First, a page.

#no-std #hal #cortex-m #vorago #va108xx

no-std va108xx-hal

HAL for the Vorago VA108xx family of microcontrollers

12 releases (4 breaking)

Uses new Rust 2021

0.5.0 Dec 20, 2021
0.4.3 Dec 18, 2021
0.3.1 Dec 6, 2021
0.2.3 Dec 6, 2021
0.1.0 Nov 8, 2021

#89 in Embedded development

34 downloads per month
Used in vorago-reb1


31K SLoC

Crates.io ci docs.rs

HAL for the Vorago VA108xx MCU family

This repository contains the Hardware Abstraction Layer (HAL), which is an additional hardware abstraction on top of the peripheral access API.

It is the result of reading the datasheet for the device and encoding a type-safe layer over the raw PAC. This crate also implements traits specified by the embedded-hal project, making it compatible with various drivers in the embedded rust ecosystem.

In contrats to other HAL implementations, there is only one chip variant available here so there is no need to pass the chip variant as a feature.

Supported Boards

The first way to use this HAL will probably be with the REB1 development board. The BSP provided for this board also contains instructions how to flash the board.

Crate Version
vorago-reb1 Crates.io


Building an application requires the thumbv6m-none-eabi cross-compiler toolchain. If you have not installed it yet, you can do so with

rustup target add thumbv6m-none-eabi

After that, you can use cargo build to build the development version of the crate.

If you have not done this yet, it is recommended to read some of the excellent resources available to learn Rust:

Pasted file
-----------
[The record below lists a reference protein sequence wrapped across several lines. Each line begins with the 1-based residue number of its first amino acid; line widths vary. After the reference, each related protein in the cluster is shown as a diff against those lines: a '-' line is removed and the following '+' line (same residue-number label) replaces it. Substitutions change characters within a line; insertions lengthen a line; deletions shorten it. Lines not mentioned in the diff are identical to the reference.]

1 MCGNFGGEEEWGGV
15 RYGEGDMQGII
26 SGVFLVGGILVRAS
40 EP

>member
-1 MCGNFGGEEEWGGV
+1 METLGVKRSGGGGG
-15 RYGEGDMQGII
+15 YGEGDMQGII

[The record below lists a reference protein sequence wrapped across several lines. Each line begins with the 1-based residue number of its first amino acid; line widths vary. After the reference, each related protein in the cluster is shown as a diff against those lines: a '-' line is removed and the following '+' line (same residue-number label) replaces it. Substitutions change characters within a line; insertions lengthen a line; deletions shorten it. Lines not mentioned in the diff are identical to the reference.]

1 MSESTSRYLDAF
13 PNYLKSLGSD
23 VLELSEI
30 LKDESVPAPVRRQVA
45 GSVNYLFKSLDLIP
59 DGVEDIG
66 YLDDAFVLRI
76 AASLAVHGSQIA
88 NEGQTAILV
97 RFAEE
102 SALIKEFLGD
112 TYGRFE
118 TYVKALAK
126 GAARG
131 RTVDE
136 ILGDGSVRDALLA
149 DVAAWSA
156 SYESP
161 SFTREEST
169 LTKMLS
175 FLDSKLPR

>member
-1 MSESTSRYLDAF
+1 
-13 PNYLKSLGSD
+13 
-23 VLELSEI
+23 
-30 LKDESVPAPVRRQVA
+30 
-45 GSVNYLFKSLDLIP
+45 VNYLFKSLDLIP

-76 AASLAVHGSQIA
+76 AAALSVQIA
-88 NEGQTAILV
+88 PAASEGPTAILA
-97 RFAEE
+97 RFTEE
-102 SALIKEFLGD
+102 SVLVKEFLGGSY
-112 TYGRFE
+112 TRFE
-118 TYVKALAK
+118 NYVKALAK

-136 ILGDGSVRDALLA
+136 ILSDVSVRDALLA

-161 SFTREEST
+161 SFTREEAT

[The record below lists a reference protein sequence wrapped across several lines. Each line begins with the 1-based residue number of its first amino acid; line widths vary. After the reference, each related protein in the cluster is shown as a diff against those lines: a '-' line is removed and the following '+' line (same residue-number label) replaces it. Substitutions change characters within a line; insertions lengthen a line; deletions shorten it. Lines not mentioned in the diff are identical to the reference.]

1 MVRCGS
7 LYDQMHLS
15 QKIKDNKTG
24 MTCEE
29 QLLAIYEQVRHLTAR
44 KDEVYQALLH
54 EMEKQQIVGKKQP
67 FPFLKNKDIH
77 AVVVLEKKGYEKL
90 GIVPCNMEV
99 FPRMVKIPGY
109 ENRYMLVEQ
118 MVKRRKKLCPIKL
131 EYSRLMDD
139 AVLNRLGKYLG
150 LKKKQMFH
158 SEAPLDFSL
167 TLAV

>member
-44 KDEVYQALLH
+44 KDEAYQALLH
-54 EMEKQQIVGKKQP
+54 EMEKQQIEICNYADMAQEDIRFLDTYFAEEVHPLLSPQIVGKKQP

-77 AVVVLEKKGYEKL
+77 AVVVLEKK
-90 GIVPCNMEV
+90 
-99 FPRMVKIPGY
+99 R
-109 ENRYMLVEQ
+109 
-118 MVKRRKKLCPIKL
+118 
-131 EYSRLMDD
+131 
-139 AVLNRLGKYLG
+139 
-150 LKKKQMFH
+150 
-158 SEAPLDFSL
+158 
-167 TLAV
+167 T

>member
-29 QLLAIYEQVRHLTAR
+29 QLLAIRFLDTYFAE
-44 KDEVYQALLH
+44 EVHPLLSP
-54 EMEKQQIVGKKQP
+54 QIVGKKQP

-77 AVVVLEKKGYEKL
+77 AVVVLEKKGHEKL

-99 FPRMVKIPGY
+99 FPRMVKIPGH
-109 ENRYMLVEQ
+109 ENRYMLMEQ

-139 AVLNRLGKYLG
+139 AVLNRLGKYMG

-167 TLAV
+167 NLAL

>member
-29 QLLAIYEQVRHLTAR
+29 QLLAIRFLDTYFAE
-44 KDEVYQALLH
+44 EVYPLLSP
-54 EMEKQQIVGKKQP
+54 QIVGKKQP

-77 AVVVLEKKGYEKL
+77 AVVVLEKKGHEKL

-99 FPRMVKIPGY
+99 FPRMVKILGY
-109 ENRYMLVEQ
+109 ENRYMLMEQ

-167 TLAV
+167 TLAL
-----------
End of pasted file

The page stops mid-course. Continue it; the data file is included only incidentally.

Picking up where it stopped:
Some examples, which are not specific to a particular board were provided as well. You can build the timer example with

cargo build --example timer-ticks

Setting up your own binary crate

If you have a custom board, you might be interested in setting up a new binary crate for your project. These steps aim to provide a complete list to get a binary crate working to flash your custom board.

The hello world of embedded development is usually to blinky a LED. This example is contained within the examples folder.

  1. Set up your Rust cross-compiler if you have not done so yet. See more in the build chapter

  2. Create a new binary crate with cargo init

  3. To ensure that cargo build cross-compiles, it is recommended to create a cargo/config.toml file. A sample .cargo/config.toml file is provided in this repository as well

  4. Copy the memory.x file into your project. This file contains information required by the linker.

  5. Copy the blinky.rs file to the src/main.rs file in your binary crate

  6. You need to add some dependencies to your Cargo.toml file

     cortex-m = "<Compatible Version>"
     cortex-m-rt = "<Compatible Version>"
     panic-halt = "<Compatible Version>"
     embedded-hal = "<Compatible Version>"
     version = "<Most Recent Version>"
     features = ["rt"]
  7. Build the application with cargo build

  8. Flashing the board might work differently for different boards and there is usually more than one way. You can find example instructions for the REB1 development board here.


~33K SLoC